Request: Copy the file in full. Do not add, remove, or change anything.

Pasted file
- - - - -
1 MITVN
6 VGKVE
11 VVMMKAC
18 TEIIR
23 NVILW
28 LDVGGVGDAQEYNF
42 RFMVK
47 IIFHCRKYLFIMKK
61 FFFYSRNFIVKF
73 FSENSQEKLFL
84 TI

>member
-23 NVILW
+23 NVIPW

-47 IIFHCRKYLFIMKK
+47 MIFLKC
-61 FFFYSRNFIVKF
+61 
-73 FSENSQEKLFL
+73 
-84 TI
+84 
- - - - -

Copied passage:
1 MITVN
6 VGKVE
11 VVMMKAC
18 TEIIR
23 NVILW
28 LDVGGVGDAQEYNF
42 RFMVK
47 IIFHCRKYLFIMKK
61 FFFYSRNFIVKF
73 FSENSQEKLFL
84 TI

>member
-23 NVILW
+23 NVIPW

-47 IIFHCRKYLFIMKK
+47 MIFLKC
-61 FFFYSRNFIVKF
+61 
-73 FSENSQEKLFL
+73 
-84 TI
+84 